Do billionaires indulge in work that doesn’t result in big bucks? Apparently, they do, and happily so. A new Forbes survey has highlighted a new aspect of the world’s richest people-chores! The poll of 65 of the wealthiest people on Earth found that many billionaires still choose to do at least some household chores like taking out the garbage and grocery shopping. While more than half admitted to regularly taking care of grocery shopping and taking out the trash, an equal percentage also revealed they watch their children or grandchildren’s sports game. This revelation helps laypeople imagine billionaires as moneyed yet mortal beings instead of superyacht-sailing, caviar-eating, Dior-wearing individuals.
A lesser 40% said they like to cook or walk the dog. For most, it is a way to stay in touch with their reality, set an example for kids, or simply because they are good at it. Centibillionaire Bill Gates divulged in a 2014 Reddit Q&A, “Other people volunteer, but I like the way I do it.” In happier days, the dishwashing chore was something the Gates family did together every night. The Microsoft founder is the world’s most frugal billionaire who proudly wears a $10 watch.
According to Forbes, Amazon founder Jeff Bezos also discussed his daily dishwashing habits. And who can forget this $165 billion worth tycoon is a pro at baking cookies from scratch? Lauren Sanchez captured Bezos in some baking action and posted, “Nothing better than walking into the kitchen, and he is making cookies from scratch for the kids.”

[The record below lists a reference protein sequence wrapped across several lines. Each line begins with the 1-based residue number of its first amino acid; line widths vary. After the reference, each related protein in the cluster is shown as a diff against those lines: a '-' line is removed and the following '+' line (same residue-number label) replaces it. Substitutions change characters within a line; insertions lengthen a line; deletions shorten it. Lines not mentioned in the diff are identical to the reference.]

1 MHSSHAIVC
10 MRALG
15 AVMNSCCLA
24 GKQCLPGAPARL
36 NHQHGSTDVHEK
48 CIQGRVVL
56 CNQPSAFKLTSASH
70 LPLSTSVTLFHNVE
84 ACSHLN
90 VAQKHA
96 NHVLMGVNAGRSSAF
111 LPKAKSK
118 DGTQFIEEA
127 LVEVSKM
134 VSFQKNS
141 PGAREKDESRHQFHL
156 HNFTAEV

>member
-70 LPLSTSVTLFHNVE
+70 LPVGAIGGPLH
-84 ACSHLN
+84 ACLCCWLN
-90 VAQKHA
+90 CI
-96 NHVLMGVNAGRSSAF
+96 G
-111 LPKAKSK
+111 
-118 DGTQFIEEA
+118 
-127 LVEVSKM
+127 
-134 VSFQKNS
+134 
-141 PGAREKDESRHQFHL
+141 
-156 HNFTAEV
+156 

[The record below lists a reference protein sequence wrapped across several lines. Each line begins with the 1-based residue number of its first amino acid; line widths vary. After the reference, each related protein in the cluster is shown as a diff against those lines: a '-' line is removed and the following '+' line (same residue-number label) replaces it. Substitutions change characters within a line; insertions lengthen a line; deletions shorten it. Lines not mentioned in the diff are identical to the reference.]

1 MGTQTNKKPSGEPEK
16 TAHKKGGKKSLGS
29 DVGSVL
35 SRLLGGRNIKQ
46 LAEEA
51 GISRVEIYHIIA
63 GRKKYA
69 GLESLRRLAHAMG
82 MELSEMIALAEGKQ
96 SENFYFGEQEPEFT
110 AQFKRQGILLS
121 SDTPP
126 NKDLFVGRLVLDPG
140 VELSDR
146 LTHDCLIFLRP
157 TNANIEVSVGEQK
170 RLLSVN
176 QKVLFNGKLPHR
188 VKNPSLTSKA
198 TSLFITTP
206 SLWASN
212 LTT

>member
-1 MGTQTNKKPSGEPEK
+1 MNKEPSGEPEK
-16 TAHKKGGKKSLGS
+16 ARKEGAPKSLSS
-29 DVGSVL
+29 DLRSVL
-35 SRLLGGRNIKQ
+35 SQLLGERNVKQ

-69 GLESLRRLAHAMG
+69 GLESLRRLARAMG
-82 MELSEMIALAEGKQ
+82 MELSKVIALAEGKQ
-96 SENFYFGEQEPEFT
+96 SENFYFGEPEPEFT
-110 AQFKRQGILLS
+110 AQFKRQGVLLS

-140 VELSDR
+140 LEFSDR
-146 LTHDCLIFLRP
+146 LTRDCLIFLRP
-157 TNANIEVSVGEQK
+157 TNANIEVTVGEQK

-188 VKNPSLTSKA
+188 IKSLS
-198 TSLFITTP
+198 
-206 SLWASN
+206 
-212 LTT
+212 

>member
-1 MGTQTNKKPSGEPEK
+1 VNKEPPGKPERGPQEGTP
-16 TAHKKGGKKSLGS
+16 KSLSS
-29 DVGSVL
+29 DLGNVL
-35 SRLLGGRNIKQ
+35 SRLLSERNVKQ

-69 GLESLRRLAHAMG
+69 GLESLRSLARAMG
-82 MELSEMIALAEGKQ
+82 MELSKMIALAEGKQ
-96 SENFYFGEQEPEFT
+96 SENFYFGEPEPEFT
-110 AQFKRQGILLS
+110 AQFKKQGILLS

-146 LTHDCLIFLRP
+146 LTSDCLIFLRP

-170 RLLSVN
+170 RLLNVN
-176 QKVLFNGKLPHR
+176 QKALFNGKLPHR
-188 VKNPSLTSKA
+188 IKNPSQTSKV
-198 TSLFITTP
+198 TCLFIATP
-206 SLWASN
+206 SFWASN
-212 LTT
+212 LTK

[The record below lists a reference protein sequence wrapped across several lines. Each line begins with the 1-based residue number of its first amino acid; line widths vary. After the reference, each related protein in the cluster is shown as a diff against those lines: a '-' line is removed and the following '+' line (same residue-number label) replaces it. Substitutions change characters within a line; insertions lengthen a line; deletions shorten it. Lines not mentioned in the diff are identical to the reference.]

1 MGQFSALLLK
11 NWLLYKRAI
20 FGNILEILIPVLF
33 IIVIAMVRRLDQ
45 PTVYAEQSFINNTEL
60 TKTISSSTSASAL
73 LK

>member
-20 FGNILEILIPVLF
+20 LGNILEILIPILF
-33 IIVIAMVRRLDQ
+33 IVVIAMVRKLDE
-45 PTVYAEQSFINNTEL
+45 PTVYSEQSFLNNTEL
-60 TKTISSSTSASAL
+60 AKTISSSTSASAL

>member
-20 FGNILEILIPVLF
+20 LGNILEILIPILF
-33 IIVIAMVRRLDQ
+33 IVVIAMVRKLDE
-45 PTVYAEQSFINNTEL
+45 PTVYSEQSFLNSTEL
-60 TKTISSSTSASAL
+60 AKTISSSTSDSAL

Real estate investor Charles Cohen, worth $3.6 billion, shared on a phone call, “It’s funny you bring this up because I’m just driving back from Home Depot right now with some extra sprinklers and light bulbs. I like going out and doing stuff on my own.” He added, “It’s all about doing the things you enjoy doing and creating a lifestyle that defines the way you are and the way you want your children to perceive you, and the values you want them to embrace.”
Frank VanderSloot, the founder and executive chairman of the health and wellness business Melaleuca, makes a practical point by saying, “People think that you’re a different person because of the size of your checking account, but it doesn’t work that way, at least I don’t think it does.” Not many are aware, but VanderSloot, the wealthiest man in Idaho, is the son of a railroad worker who grew up in a humble home. Before heading to school, the boy managed chores like chopping wood and milking the cows on his family’s farm. Not all billionaires are fond of doing their chores. In fact, most detest yardwork and laundry. In addition, the pressure to handle everything can be crumbling, and those with massive empires certainly can’t afford the distraction unless they want it (I’d rather spend my time making billions than baking pie).
Jeff Greene, the real estate mogul worth $7.2 billion, admits to being a down-to-Earth person but not one that indulges in household chores. Greene admits that his staff handles most household chores and tasks. “I’m running a multi-billion dollar business. I have a lot going on, so it’s obviously not the best use of my time to be doing stuff around the house that I could hire someone to do.” Of course, shopping for expensive handbags and high-end vacations cannot be the only way to spend that hard-earned money. A chore-less life is as rich as anybody aims to be, billionaires included.